Although it is not anticipated that hernia mesh will be included here, it is planned that through the Scottish Government’s Unique Device Identifier Programme, information on use of all implants will be captured and entered into electronic patient records, and it is envisaged that analysis of outcomes will be possible through links with routinely collected data. This work will also facilitate accurate recording and reporting of adverse events and to enable patients to be traced in the event of a product recall or a safety concern.

The issues raised by the petitioners are important and I hope this letter explains how they are being addressed by the Scottish Government. I trust this response with commentary on ongoing activity is helpful but I will be happy to provide any further information, if necessary.

 

HUMZA YOUSAF


ANNEX – CHIEF MEDICAL OFFICER’S LETTER

Chief Medical Officer Directorate

Chief Medical Officer and Deputy Chief Medical Officer

Medical Directors

Primary Care Leads

NHS Scotland Health Boards

 

19 February 2018

Key points:

  • Debate about the use of prosthetic mesh continues and concerns about broader aspects of medical practice have been raised in the Scottish and UK Parliaments, in the media and in the wider community. These include-

Consent, Management of adverse events, Conflicts of interest

Actions:

  • Distribute this letter to relevant individuals. Some of the themes are generic and are therefore germane to all clinical colleagues. Those responsible for governance, procurement and finance should also be made aware of these concerns.
Dear colleague

I am writing to you to make you aware of ongoing issues associated with the use of mesh implants. These have attracted media coverage, they have been raised in Parliament and they have also been the subject of enquiries from MPs, MSPs and the general public.

Although most attention has focused on vaginal mesh, concern has also been raised about the use of mesh at other sites and in particular in repair of abdominal wall herniae. In recent months, use of mesh for the latter has been the subject of a number of letters received by Ministers from Parliamentarians and patients. These have highlighted consistent themes, some of which are generic. I believe they are important and I feel I should draw them to your attention.

Consent

Patients have the right to make choices about their own lives and doctors have both an ethical and legal responsibility to involve their patients as much as possible in making decisions about their own health and care. Furthermore, sharing information with patients and allowing them to consider the options available for treatment are fundamental. This must include consideration of non- surgical management and interventions that do not involve use of mesh. Colleagues should be reminded of this as well as the importance of ensuring that patients understand and consent to the use of mesh as part of any procedure. This must be recorded in the patient record.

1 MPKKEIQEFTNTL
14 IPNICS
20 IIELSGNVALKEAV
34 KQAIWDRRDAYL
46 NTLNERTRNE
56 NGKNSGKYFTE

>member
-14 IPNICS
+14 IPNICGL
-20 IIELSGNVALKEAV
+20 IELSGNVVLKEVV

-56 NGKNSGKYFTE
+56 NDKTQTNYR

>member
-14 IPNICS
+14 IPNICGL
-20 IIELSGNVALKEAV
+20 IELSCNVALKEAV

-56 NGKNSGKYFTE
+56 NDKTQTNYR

Adverse events

It is important to stress that patients who report complications or side-effects following mesh surgery must be carefully listened to. Their concerns should, at all times, be taken seriously and acted on appropriately. An e-learning aid created by NHS England (and modified for use here in Scotland) will shortly be circulated to Primary Care Leads. It is intended that this will be disseminated widely to relevant clinicians in Primary Care and is designed to assist recognition of complications in those with vaginal mesh implants.

The management of patients with mesh-related complications must follow agreed pathways which should involve a multi-disciplinary team of clinicians with appropriate skills and experience. In a situation where a patient requests a second opinion, clinicians should take care to ensure that they provide necessary support, advice and assistance. It will be helpful to consider the progress you have made with clinical pathways at board, regional and national level. I will ask Ian Wallace to include this on the agenda for a forthcoming SAMD meeting, ideally to coincide with discussion about the work of the Oversight Group with the Chair and colleagues from HIS also present.

Adverse event reporting

Adverse event reporting and analysis for clinical care in general remain a key aspect of the Patient Safety Programme and local learning methodologies. Reporting adverse events is therefore mandatory, in line with The General Medical Council’s Good Medical Practice which states that, to help keep patients safe, clinicians must:

“report adverse incidents involving medical devices that put or have the potential to put the safety of a patient, or another person, at risk.”

Further, in paragraph 47 of the Prescribing guidance, the GMC states that the MHRA must be informed. This can be achieved either directly by the Yellow Card scheme (MHRA) or reporting to Health Facilities Scotland’s Incident Reporting and Investigating Centre (IRIC: IRIC website).

Conflicts of interest

The suggestion that clinical practice might be influenced by financial or other gain is not new however, it has recently been the subject of concerns aired in the Scottish Parliament and we should all be aware of the possibility of increased scrutiny that could follow. I think colleagues need to be made aware how their activities might be misconstrued and they should be encouraged to declare interests where appropriate. Declarations should be held by Health Boards and made available for public examination.

I would be grateful if you would ensure that this letter is distributed to appropriate clinicians and other relevant individuals within your Health Board area.

 
Yours faithfully

Catherine Calderwood
Chief Medical Officer